Difference Between Fantasy Sports & Other Online Games Or Sports Betting

    • Fantasy sports are entirely different from all forms of online games that are in the nature of e-sports, casual gaming etc. that do not need a real-life player to be actually playing a real sports match to decide the outcome for the participant.
    • Fantasy sports, unlike other online gaming, is dependent on actualities, seasonality and availability of real-time sports matches make it a non-addictive form of play which sets it distinctly apart from other forms of online game that are perceived to be in the nature of gambling and/or betting.

Gaming addiction impact on children

Implications of excessive gaming may result in harmful effects on children’s education and wellbeing.

  • Interference with studies: One of the signs of gaming addiction is the impact on other areas of life. If school work is suffering – including boredom in lessons, difficulty concentrating or low motivation to complete homework – then their gaming habits should be assessed.
  • Exposure to violent, graphic or sexualised content: Increasing numbers of parents are concerned about the content of games they play.  Fortnite, for example, is rated 12+ – yet many primary school-age children play. Games with violent, sexualised or highly realistic content (including augmented reality and virtual reality games) can also have an emotional impact on children, especially the younger kids.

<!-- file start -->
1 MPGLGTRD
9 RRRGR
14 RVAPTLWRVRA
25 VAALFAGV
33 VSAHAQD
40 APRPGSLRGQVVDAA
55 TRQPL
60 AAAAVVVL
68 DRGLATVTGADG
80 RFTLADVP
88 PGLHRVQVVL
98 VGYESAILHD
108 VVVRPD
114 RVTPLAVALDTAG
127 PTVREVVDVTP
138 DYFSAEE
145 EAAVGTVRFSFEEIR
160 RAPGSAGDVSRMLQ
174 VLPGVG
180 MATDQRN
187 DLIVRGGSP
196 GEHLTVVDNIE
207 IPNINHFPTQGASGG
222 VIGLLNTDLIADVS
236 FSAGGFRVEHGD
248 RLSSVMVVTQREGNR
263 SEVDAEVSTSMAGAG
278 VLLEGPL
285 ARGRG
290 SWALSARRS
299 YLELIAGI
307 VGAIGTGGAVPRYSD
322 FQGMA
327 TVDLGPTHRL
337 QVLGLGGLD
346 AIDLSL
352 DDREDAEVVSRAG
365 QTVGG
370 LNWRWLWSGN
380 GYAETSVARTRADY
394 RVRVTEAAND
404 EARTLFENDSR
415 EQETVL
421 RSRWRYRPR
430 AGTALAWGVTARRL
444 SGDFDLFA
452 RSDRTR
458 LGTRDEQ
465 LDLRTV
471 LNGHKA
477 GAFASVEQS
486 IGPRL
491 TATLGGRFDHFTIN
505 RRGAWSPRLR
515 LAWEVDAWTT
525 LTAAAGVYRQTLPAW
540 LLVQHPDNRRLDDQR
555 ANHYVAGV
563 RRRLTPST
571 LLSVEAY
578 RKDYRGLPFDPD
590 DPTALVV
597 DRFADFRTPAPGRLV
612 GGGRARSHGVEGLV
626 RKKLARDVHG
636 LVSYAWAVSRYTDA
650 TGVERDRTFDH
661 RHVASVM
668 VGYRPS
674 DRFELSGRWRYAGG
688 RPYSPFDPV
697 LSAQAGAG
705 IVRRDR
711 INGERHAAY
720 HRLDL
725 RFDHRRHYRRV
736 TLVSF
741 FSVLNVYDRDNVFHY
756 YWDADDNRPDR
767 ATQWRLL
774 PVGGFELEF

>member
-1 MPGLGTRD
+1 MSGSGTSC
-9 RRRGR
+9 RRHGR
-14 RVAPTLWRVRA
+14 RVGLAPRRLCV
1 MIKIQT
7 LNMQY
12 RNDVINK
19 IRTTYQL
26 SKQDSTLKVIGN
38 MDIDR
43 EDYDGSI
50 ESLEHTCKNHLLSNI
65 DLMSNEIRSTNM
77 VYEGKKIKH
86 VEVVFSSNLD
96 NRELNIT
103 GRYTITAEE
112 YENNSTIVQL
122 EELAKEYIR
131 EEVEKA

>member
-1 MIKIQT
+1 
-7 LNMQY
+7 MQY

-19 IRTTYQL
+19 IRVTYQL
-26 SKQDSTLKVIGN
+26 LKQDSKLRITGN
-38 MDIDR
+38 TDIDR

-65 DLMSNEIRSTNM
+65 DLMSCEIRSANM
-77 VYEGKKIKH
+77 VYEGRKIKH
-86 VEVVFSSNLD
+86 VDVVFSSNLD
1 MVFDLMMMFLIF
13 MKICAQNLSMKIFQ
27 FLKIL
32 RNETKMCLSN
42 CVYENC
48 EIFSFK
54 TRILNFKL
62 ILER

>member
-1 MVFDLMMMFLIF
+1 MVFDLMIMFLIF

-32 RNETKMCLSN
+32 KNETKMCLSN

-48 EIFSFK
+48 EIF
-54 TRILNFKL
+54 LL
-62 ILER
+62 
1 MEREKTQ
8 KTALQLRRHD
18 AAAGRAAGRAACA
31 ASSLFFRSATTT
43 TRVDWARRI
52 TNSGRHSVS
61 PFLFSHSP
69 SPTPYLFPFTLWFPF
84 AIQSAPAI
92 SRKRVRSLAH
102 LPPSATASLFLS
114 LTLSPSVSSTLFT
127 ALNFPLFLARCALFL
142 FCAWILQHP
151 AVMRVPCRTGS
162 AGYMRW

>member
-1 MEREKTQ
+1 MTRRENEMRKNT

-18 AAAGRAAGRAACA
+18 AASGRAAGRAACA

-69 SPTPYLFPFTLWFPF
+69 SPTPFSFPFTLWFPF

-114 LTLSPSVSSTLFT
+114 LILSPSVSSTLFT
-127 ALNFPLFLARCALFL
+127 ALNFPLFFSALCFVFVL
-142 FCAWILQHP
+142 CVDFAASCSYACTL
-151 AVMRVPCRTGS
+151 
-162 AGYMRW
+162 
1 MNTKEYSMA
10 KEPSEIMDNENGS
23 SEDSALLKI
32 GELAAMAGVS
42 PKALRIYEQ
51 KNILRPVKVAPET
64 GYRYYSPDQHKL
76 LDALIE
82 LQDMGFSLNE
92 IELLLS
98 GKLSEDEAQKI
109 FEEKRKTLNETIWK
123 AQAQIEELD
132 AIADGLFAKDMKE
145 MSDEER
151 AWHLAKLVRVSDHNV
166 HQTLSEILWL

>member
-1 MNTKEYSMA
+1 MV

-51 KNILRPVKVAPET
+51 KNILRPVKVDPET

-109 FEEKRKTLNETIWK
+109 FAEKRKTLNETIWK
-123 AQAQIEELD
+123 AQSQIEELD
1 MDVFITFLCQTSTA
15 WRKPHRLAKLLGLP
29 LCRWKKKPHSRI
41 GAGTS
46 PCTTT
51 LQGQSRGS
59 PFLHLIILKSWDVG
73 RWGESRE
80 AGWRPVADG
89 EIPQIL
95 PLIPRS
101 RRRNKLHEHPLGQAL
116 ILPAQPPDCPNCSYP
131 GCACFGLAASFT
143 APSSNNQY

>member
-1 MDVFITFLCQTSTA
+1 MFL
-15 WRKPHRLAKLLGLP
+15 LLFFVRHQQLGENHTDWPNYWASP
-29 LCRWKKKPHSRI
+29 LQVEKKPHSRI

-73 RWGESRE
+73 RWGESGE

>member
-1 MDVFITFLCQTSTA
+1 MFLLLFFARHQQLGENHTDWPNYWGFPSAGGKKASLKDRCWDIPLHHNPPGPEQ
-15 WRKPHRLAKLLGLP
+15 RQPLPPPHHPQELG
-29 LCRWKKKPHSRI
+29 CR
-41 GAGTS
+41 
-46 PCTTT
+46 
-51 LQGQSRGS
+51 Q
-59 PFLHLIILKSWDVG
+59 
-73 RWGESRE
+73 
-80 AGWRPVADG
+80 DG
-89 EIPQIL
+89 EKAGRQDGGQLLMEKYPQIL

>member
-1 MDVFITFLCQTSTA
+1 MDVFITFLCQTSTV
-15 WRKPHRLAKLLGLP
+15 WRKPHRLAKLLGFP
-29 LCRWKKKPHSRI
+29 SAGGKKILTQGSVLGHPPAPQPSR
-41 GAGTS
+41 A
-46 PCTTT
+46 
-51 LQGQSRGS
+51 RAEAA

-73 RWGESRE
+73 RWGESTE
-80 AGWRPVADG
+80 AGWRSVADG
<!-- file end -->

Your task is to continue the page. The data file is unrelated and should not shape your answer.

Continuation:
• It’s a controversial area with conflicting research but a study from Science Daily has linked violent video games to aggression in young people.
  • If gaming is at the expense of connection with friends in real life, then this withdrawal can affect relationship skills in everyday situations.
  • Repetitive strain injury (RSI): Children and young people who play games for extended periods can be affected by RSI. Stiffness, aches, pain and numbness are signs to watch out for.
    • For example, ‘nintendinitis’ refers to thumb, wrist and hand problems associated with playing on gaming consoles.
    • Eye strain is also common if you look at screens for long periods without taking breaks. Screen glare can also affect vision.
  • Poor nutrition or self-care: When gaming addiction takes over, children and young people may skip meals, rely on junk food, resist taking toilet breaks or have poor hygiene.
  • Poor quality sleep: Playing stimulating games for many hours at a time, particularly late at night, will make it harder to get to sleep.

Regulatory perks:

The list of perks that come with regulating gambling is long, but these are the most prominent areas that will benefit from an online gambling regulation:

Regulation is better:

  • Gambling regulation is a tool for governments to ensure that their people only have access to safe means of gambling.
  • And not only that, but regulation also makes sure that those offering the gambling products are being respectful of the market in which they act.
  • This is ensured by taxation and licensing fees, funds that go back into India’s economy instead of disappearing into the pockets of offshore foreign companies as they do today.